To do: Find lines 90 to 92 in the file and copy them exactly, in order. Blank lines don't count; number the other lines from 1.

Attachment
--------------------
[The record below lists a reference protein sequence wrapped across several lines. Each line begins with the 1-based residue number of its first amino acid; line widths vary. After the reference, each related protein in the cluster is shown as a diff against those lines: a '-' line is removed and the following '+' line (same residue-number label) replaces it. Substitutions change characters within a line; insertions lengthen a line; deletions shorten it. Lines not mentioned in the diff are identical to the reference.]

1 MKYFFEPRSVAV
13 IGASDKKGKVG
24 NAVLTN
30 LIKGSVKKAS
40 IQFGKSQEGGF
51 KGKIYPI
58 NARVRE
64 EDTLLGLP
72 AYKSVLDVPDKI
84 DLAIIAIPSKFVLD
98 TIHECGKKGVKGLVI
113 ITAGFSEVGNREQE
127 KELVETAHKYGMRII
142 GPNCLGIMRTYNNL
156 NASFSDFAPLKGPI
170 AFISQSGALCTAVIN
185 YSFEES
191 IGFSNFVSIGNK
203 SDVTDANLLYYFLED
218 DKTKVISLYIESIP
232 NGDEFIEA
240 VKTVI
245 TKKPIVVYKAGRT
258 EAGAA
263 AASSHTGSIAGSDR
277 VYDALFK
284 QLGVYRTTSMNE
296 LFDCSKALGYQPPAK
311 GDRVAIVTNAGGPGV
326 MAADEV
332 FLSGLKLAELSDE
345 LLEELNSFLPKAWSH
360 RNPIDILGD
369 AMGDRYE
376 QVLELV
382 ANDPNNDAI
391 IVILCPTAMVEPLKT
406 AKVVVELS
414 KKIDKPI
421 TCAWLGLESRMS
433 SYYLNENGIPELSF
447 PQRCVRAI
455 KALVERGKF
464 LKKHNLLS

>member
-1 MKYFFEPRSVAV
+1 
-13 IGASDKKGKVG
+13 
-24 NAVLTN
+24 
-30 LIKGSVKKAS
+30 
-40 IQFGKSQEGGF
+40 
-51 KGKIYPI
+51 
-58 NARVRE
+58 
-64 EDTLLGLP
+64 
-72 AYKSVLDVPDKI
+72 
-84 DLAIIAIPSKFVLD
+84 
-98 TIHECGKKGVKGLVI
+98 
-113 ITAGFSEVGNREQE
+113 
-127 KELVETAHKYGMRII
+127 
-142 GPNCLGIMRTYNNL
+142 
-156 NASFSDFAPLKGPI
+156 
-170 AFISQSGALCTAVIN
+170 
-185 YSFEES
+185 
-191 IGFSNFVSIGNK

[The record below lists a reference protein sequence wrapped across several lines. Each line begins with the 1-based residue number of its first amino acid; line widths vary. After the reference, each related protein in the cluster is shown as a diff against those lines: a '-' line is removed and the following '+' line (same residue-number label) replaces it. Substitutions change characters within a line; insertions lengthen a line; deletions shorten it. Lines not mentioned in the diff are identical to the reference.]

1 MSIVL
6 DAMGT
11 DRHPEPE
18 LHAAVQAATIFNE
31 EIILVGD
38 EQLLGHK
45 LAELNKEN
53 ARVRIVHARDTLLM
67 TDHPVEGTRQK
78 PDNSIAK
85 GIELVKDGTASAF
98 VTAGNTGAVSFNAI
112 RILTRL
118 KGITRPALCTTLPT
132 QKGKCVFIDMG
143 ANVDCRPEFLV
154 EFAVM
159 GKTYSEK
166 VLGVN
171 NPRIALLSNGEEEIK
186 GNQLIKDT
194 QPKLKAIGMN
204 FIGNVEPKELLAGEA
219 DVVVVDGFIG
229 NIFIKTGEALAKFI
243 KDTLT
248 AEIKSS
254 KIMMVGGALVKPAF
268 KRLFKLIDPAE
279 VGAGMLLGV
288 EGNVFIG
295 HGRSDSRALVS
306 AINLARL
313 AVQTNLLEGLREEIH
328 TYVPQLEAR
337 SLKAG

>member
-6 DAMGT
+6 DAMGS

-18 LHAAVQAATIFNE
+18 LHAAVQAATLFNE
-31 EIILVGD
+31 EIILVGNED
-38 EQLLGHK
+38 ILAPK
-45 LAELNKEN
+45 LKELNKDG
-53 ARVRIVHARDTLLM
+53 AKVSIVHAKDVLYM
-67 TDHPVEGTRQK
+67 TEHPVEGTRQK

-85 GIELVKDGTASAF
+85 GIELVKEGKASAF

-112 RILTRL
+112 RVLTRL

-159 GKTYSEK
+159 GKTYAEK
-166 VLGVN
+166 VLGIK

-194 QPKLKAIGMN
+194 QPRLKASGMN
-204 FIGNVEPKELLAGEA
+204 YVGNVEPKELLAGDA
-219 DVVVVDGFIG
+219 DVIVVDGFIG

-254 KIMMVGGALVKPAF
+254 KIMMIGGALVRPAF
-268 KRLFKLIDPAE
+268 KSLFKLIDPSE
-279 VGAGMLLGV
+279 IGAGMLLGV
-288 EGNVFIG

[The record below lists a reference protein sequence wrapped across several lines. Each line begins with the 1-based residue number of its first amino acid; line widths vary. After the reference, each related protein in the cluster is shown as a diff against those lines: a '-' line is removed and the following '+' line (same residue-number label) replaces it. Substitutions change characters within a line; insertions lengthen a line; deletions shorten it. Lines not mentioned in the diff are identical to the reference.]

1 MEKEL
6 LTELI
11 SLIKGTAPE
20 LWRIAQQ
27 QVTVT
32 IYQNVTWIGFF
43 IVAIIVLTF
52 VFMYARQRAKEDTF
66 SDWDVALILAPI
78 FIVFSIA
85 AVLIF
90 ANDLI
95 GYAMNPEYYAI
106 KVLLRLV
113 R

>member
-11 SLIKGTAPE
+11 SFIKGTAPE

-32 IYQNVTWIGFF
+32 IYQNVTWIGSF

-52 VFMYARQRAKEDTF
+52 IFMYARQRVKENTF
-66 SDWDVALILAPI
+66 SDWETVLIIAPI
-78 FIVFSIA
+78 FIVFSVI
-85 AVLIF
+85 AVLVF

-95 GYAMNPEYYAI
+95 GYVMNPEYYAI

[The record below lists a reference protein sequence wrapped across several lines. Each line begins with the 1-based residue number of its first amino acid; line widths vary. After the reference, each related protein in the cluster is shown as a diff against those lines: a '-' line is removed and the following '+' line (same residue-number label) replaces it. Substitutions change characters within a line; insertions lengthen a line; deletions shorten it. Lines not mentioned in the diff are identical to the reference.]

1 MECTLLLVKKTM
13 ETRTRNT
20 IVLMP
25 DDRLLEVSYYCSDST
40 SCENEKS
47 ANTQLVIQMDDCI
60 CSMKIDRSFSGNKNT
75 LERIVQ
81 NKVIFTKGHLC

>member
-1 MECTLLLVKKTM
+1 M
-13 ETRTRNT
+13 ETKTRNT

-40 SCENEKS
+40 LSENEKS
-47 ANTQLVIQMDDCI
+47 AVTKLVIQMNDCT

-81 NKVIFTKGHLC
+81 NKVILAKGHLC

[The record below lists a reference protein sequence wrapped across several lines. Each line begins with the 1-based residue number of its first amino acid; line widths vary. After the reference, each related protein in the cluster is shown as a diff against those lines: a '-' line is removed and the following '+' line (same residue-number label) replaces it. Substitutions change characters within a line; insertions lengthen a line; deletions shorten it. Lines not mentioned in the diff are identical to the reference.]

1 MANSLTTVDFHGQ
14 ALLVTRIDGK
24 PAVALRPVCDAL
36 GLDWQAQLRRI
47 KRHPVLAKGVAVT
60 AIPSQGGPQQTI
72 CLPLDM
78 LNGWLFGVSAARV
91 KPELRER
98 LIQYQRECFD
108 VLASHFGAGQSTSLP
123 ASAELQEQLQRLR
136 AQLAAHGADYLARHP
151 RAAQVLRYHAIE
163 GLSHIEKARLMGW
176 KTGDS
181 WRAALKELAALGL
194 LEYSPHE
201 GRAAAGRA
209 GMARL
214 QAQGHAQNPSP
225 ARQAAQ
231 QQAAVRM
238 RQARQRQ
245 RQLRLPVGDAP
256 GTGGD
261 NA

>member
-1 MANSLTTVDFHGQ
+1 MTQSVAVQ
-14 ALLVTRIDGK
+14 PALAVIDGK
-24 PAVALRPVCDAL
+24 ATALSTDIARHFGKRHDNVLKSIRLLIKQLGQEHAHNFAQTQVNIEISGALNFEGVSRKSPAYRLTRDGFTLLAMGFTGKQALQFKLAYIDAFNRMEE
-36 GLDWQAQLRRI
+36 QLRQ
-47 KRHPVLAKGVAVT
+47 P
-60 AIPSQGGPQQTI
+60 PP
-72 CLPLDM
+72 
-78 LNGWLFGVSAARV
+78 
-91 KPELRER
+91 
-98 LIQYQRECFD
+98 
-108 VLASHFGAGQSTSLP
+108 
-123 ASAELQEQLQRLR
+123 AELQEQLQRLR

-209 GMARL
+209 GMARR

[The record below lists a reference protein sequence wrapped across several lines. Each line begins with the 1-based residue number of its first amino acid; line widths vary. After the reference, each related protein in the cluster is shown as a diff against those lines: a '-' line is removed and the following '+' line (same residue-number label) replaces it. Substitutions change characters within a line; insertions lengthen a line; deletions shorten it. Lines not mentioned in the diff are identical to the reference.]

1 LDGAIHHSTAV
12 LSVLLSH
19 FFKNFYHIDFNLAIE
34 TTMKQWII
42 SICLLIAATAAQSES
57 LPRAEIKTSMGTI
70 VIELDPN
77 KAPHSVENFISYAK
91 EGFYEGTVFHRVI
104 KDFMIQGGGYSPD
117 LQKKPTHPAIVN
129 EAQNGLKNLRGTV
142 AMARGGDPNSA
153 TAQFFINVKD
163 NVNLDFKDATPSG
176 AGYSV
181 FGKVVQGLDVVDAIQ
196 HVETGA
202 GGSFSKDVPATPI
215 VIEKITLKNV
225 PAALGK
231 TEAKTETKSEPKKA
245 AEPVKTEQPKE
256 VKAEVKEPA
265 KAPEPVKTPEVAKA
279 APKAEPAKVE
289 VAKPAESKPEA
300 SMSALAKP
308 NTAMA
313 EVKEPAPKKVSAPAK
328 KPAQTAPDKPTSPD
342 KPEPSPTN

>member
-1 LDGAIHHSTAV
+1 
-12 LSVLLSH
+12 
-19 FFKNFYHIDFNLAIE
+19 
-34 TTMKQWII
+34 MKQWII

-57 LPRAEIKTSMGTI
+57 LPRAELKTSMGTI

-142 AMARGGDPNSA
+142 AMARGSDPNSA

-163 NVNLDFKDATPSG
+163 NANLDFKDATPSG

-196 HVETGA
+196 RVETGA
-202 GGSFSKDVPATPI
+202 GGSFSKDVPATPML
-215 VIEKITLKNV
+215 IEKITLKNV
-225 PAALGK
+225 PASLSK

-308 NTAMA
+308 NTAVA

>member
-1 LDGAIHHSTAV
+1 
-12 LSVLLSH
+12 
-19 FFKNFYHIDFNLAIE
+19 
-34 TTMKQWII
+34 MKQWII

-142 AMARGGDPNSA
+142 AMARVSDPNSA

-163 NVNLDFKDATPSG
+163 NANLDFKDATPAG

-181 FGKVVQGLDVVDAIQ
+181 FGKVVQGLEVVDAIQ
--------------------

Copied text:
53 ARVRIVHARDTLLM
67 TDHPVEGTRQK
78 PDNSIAK